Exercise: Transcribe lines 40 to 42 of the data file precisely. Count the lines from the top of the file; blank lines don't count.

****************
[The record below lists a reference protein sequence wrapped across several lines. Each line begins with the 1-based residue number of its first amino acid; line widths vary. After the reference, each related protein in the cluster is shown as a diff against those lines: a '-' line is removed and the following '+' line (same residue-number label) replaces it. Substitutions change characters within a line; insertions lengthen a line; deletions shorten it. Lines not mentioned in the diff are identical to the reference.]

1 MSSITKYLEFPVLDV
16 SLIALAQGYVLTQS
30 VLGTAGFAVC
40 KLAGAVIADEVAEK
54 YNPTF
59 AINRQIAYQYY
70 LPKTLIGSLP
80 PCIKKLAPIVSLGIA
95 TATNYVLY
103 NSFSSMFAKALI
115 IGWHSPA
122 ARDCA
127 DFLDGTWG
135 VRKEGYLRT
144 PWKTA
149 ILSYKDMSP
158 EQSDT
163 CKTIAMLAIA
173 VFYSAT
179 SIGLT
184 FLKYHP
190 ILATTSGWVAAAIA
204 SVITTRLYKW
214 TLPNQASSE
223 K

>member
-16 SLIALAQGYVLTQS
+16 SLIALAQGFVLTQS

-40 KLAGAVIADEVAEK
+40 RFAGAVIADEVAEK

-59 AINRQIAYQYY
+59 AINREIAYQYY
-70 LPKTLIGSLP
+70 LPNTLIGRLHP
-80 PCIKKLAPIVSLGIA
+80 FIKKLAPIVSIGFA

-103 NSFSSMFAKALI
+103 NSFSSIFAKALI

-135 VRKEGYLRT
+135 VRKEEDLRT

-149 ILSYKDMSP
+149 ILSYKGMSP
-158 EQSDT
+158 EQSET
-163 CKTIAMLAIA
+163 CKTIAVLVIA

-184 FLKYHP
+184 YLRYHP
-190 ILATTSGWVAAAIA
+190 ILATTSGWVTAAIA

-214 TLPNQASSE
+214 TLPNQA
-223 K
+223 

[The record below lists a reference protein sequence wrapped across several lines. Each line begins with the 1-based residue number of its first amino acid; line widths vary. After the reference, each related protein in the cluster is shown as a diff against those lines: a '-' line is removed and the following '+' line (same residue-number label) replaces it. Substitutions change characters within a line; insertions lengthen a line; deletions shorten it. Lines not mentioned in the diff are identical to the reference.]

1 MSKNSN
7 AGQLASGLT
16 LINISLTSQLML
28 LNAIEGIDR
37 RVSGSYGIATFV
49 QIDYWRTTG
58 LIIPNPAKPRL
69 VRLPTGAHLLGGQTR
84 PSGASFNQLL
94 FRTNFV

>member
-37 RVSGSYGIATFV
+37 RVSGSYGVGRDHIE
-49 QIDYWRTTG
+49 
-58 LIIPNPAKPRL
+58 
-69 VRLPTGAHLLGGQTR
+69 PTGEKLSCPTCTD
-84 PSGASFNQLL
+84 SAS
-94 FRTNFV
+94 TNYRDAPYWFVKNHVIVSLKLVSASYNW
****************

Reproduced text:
-135 VRKEGYLRT
+135 VRKEEDLRT

-149 ILSYKDMSP